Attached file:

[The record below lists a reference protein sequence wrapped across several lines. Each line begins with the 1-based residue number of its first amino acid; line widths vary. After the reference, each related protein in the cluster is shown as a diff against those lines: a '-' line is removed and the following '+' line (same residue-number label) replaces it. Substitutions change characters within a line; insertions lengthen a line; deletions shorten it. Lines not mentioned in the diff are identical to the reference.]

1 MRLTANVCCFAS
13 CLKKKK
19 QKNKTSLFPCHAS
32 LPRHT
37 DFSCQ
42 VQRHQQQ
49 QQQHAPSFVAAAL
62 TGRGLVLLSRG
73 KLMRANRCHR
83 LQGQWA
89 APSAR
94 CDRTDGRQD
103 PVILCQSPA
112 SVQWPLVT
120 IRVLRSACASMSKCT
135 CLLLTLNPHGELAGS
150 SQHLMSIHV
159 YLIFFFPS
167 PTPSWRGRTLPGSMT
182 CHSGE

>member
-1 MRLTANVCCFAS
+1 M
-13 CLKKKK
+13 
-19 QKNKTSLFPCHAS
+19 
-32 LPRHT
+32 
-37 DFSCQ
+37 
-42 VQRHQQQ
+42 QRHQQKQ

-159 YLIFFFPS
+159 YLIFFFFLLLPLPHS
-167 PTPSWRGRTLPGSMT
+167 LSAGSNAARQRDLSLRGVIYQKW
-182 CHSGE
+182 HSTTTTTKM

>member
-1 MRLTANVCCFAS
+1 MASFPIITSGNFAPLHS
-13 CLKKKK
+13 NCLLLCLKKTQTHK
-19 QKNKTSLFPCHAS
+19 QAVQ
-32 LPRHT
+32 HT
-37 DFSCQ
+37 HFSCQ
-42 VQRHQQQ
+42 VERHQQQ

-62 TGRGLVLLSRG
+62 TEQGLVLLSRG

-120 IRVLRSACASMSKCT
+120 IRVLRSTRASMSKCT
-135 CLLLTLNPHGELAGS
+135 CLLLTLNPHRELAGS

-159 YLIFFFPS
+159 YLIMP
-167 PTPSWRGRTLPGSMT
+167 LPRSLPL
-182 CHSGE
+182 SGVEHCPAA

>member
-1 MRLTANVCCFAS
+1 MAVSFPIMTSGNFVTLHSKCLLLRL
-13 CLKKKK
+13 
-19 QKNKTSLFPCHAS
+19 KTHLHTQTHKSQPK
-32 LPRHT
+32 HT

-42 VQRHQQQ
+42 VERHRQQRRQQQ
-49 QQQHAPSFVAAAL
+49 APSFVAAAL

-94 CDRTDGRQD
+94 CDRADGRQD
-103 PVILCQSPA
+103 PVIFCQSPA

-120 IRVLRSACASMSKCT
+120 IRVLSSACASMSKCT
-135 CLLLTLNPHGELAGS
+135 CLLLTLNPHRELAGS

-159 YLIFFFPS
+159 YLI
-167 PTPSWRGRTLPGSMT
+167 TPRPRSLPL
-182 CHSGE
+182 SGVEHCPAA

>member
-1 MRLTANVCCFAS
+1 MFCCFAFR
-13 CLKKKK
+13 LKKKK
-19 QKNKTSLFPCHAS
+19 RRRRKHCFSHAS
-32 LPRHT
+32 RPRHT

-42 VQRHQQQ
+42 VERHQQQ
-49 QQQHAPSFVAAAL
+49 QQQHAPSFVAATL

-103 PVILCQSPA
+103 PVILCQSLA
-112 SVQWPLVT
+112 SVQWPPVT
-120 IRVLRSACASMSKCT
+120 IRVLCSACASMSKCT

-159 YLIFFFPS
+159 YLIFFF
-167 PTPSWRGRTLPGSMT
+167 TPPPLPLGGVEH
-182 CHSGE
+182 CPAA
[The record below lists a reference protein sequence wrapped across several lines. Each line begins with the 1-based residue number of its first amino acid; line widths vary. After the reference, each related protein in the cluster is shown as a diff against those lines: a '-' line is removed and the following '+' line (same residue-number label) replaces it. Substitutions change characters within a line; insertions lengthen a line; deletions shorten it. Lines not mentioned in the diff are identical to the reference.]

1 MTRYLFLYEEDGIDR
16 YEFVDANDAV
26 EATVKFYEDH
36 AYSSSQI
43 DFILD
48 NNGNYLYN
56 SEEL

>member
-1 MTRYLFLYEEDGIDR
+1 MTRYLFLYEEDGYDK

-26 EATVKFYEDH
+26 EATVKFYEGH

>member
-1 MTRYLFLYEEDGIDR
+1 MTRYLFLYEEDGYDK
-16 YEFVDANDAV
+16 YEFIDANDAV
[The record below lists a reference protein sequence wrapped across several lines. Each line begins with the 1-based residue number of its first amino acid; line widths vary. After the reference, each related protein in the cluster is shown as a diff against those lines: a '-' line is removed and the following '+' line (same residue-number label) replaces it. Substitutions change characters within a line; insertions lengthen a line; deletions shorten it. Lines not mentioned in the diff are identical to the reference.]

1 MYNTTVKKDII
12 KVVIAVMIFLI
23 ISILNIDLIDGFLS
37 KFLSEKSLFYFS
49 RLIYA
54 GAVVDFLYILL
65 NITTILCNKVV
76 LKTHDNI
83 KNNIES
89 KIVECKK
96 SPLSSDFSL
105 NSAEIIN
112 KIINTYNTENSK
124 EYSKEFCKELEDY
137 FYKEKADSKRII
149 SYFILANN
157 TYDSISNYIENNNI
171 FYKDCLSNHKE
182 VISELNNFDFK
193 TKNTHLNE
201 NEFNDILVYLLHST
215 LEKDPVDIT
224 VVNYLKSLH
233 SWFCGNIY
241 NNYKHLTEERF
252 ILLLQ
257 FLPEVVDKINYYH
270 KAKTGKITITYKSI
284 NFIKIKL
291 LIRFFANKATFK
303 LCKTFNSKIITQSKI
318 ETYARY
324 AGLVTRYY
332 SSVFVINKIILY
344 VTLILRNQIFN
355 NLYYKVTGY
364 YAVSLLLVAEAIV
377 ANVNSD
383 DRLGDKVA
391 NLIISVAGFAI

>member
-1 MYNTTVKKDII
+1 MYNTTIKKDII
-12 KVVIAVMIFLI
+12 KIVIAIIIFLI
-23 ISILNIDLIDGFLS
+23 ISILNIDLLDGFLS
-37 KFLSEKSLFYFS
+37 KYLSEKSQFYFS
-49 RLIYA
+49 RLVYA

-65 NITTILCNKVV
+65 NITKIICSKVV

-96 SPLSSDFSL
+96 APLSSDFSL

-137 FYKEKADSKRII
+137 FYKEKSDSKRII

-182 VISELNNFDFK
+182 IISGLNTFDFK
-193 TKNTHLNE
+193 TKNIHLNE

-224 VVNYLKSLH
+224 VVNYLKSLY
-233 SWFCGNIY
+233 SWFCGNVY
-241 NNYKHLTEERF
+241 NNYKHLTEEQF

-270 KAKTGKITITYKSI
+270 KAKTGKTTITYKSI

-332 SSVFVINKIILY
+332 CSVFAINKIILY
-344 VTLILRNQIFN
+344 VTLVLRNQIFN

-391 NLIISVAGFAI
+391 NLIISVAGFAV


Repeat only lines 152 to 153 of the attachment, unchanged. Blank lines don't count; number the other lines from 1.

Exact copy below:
149 SYFILANN
157 TYDSISNYIENNNI